Private, 5546, 2nd/6th Battalion, Royal Warwickshire Regiment
Killed in Action near Laventie, Pas de Calais, France, 5 July 1916, aged 23
Buried at Rue-du-Bacquerot No. 1 Military Cemetery, Laventie: Grave II. J. 10

Memorial plaque, Coleman's Hatch church

Private George William Stevenson, 5546, 2nd/6th Battalion, Royal Warwickshire Regiment, was baptised at Hartfield on 28 May 1893, the son of Leonard John (1870-1920) and Elizabeth Stevenson née Divall (1868-1925). The couple married in East Grinstead in 1892, but may already have had a son, John, born a year earlier. The parents were enumerated in Lancashire in 1901, with John, born Hartfield, and Winifred, born Hammerwood. Ten years later they were in Kent, with two more daughters, one born in Lancashire and one in Kent. John was no longer at home.

In neither of the censuses is George with his parents, although the index for the Laventie cemetery clearly states him to be the son of Elizabeth Stevenson of 44, Manor Park, Lewisham and the late Leonard John Stevenson. He was discovered at Ashdown Park in 1901, a 7 year old boy enumerated with his grandparents, John and Sarah Gurr, his place of birth listed as Nutley. The army register of soldiers' effects lists George's grandmother as Sarah A Stevenson-Gurr, so presumably this was Leonard's mother married for a second time. It seems he was exclusively brought up by his grandparents, as in 1911 he was enumerated with them again, at the Verger's Lodge, Ashdown Park, in Hartfield — still giving Nutley as his place of birth, but listed as George William Gurr, grandson. He was working as a plumber's assistant.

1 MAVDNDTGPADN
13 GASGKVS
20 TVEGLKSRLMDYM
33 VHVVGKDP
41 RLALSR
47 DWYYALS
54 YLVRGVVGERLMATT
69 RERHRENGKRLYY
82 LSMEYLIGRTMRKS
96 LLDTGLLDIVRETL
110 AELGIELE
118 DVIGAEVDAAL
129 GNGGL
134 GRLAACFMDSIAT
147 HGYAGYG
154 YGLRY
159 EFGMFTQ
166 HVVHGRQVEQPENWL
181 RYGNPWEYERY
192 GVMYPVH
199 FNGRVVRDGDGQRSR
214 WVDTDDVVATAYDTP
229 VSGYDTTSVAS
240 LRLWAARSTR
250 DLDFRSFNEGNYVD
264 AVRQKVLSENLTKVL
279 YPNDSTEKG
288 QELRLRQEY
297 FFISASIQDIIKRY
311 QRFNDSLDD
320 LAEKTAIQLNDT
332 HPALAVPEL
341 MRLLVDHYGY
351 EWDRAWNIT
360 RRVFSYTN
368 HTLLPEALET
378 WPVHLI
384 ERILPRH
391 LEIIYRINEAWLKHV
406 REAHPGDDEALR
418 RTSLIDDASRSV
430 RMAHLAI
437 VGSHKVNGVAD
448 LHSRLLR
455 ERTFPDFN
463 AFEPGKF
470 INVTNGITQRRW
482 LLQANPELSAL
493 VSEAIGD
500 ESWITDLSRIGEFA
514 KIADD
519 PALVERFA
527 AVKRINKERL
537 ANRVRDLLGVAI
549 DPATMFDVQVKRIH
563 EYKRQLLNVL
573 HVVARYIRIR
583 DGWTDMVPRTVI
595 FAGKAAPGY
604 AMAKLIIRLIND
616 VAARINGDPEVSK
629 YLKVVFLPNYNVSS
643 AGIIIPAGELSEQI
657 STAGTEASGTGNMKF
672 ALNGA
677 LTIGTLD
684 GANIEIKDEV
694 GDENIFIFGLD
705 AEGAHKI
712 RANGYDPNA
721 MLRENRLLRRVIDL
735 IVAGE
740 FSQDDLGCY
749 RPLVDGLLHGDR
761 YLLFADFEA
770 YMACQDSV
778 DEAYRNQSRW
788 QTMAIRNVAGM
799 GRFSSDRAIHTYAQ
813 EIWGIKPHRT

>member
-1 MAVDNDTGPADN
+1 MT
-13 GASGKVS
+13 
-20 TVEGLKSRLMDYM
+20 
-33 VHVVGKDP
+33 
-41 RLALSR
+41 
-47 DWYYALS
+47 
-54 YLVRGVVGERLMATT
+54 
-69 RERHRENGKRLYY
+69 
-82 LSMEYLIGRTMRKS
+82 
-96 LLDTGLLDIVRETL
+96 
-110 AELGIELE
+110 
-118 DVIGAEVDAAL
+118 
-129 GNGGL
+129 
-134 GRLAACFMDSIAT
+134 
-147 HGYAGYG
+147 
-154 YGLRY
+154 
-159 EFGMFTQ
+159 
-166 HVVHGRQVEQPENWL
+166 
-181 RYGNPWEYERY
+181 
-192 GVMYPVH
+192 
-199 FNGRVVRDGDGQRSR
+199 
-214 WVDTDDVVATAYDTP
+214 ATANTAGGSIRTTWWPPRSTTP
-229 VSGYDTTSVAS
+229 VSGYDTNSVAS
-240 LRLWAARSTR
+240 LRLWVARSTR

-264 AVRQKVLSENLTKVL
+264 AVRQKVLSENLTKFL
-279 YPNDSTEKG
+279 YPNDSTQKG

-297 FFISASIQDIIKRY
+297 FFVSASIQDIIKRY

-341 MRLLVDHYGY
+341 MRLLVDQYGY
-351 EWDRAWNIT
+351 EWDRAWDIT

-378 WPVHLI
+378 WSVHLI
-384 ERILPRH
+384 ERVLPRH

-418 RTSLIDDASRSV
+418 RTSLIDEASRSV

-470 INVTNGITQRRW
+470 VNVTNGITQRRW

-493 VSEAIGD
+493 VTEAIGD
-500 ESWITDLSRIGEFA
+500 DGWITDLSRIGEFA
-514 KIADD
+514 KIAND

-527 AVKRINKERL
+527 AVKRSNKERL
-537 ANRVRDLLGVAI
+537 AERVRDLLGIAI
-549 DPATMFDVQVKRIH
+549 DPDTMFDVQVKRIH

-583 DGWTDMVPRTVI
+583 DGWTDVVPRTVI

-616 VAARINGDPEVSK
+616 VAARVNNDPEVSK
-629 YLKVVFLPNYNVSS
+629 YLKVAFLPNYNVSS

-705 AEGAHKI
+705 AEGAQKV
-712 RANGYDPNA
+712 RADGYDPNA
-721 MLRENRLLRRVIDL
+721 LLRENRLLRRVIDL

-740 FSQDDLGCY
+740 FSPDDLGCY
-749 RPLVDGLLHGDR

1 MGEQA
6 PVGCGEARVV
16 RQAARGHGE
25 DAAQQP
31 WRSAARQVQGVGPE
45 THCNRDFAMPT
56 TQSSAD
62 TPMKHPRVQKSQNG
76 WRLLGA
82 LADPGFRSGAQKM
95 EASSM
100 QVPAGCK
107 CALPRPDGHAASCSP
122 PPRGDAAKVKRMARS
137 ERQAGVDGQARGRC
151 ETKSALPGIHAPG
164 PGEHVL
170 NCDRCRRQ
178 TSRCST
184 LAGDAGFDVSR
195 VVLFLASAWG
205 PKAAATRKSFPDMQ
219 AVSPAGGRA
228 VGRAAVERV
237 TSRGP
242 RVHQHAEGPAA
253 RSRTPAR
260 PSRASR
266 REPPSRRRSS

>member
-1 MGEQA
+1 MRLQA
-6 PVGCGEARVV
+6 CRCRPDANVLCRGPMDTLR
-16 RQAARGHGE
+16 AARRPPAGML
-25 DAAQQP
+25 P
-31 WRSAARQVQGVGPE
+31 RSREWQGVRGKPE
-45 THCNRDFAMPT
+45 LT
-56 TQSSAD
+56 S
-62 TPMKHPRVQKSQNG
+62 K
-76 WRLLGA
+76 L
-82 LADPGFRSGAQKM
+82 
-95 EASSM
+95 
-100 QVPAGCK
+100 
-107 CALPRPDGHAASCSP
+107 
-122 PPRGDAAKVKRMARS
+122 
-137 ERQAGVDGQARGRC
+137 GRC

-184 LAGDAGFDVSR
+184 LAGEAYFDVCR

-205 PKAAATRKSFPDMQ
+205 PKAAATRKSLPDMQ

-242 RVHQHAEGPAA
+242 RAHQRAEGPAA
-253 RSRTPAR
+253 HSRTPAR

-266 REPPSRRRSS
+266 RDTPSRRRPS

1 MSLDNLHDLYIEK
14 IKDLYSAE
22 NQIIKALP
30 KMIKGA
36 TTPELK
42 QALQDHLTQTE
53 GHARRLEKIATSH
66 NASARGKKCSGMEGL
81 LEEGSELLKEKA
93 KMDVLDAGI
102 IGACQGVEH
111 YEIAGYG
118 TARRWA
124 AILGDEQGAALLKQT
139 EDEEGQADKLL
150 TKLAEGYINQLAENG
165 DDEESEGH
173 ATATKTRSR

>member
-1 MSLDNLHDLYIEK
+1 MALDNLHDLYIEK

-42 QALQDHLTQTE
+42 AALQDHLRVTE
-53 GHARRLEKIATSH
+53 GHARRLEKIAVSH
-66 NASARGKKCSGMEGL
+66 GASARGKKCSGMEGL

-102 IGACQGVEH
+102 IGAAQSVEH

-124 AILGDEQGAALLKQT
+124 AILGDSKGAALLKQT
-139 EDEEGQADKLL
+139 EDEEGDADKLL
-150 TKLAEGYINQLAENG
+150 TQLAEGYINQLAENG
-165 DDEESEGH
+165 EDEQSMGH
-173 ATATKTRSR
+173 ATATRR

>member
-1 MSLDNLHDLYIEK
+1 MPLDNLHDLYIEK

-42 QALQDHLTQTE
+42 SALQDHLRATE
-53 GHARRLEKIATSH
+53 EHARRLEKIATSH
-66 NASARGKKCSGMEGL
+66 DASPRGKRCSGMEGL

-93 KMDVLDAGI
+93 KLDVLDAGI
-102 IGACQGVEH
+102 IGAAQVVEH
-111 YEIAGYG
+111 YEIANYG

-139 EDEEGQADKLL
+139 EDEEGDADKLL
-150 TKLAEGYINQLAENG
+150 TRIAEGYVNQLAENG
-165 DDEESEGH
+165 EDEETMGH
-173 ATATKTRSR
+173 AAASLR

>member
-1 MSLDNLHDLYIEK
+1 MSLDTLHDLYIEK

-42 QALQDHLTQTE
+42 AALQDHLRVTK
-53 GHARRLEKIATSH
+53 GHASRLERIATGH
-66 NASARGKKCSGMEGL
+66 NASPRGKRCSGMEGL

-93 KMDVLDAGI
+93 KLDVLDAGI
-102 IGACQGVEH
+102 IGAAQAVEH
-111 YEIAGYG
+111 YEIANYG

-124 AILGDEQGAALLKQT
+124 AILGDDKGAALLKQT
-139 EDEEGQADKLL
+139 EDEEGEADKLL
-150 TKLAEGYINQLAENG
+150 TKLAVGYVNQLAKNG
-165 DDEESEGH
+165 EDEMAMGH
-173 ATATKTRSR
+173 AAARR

He gave his address as Coleman's Hatch when he enlisted for service in Horsham. The Hartfield History Group notes that he may have lived at Furnace Farm there, but this has not been corroborated. He initially served as no. 2857 in the Royal Sussex Regiment but transferred at some point to the Royal Warwickshire, which raised 30 new battalions during the course of World War I. The 2/6th was a territorial force, which mobilised for war in France on 21 May 1916. From 20 June 1916 the regimental diary simply notes their position as 'In the trenches'. On the day George was killed, the diary entry reads:

At 1.30 a.m. our artillery heavily bombarded the enemy again. He again retaliated on our left particularly, causing heavy casualties (3 killed and 24 wounded)...Day was generally quiet.

George William was presumably one of the three mortalities, as he was reported killed in action on 5 July 1916 near Laventie, Pas de Calais, age 23. His medal card shows that he was awarded the Victory and British War Medals. He was buried in Rue-du-Bacquerot No.1 Military Cemetery, Laventie. George William Stevenson is commemorated on the war memorials in Coleman's Hatch and Hartfield as well as at Laventie. His brother also served as a soldier, and died on 27 October 1916. He is profiled here.

Rue-du-Bacquerot Cemetery, showing approximate position of George's grave

Pam Griffiths